The authors wish to thank all of the children, families, and teachers for their generous support and participation in this study. We wish to particularly acknowledge the assistance received from the participants’ teachers (Fleur Aris, Susan Bamblett, Chris Blamey, Emily Bradshaw, Sarah Bye, Karen Colkin, Julie Cummings, Martine Damon, Pamela Dow, Lesley Edelman, Julie Excell, Linda Goss, Michelle Green, Terri Hale, Martija Jukic, Jill Mitchell, Suzie Morrison, Christine Onley, Judith Rangihaeata, Deb Scarterfield, Jenny Smith, Lucy Stewart, Christine Tarnowy, Carolyn Vuletic, Jenny Whiting, Michelle Willis, Megan Wilson, and Veni Zeid). This research was supported by a University of Western Australia Hackett postgraduate scholarship and a University of Western Australia completion scholarship to the first author. We thank the anonymous reviewers for helpful comments on earlier versions of this article.
Language, Cognitive Flexibility, and Explicit False Belief Understanding: Longitudinal Analysis in Typical Development and Specific Language Impairment
Article first published online: 21 DEC 2011
© 2011 The Authors. Child Development © 2011 Society for Research in Child Development, Inc.
Volume 83, Issue 1, pages 223–235, January/February 2012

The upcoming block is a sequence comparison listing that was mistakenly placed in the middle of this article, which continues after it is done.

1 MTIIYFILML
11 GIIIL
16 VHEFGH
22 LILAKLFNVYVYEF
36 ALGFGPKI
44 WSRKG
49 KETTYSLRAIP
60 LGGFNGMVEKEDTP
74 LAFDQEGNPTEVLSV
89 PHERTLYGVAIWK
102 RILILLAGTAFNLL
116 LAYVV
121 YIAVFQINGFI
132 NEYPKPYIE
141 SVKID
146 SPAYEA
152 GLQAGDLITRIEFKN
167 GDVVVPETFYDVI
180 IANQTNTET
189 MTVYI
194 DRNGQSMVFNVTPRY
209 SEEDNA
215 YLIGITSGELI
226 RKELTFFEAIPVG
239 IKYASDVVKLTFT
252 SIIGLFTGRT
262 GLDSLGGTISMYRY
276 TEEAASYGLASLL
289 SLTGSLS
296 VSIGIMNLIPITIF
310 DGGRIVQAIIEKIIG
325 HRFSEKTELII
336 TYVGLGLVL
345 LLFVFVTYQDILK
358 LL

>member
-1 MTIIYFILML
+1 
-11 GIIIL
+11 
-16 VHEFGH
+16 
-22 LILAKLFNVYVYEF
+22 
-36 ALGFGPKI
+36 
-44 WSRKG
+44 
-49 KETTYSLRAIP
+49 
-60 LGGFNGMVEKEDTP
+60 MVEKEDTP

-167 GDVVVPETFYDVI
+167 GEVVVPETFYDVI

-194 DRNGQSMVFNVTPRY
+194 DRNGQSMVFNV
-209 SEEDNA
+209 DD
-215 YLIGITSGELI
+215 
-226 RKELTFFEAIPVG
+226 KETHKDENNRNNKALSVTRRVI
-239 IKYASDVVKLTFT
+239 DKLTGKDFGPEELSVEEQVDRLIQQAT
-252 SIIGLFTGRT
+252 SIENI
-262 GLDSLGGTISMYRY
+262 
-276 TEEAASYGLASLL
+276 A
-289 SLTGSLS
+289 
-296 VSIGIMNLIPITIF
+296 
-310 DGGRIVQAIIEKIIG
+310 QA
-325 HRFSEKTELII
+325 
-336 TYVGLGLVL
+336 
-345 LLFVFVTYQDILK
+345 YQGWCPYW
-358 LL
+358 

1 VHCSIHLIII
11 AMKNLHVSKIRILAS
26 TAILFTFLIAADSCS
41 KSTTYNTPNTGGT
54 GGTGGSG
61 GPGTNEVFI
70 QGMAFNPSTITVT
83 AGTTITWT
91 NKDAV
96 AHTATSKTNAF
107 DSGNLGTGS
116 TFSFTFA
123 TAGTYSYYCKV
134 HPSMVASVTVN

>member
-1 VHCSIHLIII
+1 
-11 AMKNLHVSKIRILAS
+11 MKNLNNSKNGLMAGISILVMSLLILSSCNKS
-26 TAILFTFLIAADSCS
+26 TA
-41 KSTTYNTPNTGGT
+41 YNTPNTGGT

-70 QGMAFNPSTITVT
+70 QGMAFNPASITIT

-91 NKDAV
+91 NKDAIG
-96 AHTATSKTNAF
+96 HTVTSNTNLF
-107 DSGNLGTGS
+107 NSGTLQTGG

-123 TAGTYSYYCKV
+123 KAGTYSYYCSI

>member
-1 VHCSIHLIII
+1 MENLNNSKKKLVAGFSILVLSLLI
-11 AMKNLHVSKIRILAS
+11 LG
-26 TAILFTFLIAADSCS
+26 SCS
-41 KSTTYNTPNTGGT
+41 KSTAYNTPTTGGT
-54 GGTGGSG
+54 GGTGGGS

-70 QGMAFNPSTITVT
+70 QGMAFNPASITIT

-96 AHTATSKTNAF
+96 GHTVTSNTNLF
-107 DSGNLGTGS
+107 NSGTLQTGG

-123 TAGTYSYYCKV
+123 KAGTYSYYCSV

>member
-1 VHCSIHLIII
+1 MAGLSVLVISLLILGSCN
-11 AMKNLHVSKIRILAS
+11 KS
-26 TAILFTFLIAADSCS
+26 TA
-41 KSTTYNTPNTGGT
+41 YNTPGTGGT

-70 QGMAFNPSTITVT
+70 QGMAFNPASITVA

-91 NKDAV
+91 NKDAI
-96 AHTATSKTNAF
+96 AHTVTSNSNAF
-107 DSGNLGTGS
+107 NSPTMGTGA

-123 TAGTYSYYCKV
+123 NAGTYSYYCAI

How to Cite
Farrant, B. M., Maybery, M. T. and Fletcher, J. (2012), Language, Cognitive Flexibility, and Explicit False Belief Understanding: Longitudinal Analysis in Typical Development and Specific Language Impairment. Child Development, 83: 223–235. doi: 10.1111/j.1467-8624.2011.01681.x
- Issue published online: 25 JAN 2012
- Article first published online: 21 DEC 2011
The hypothesis that language plays a role in theory-of-mind (ToM) development is supported by a number of lines of evidence (e.g., H. Lohmann & M. Tomasello, 2003). The current study sought to further investigate the relations between maternal language input, memory for false sentential complements, cognitive flexibility, and the development of explicit false belief understanding in 91 English-speaking typically developing children (M age = 61.3 months) and 30 children with specific language impairment (M age = 63.0 months). Concurrent and longitudinal findings converge in supporting a model in which maternal language input predicts the child’s memory for false complements, which predicts cognitive flexibility, which in turn predicts explicit false belief understanding.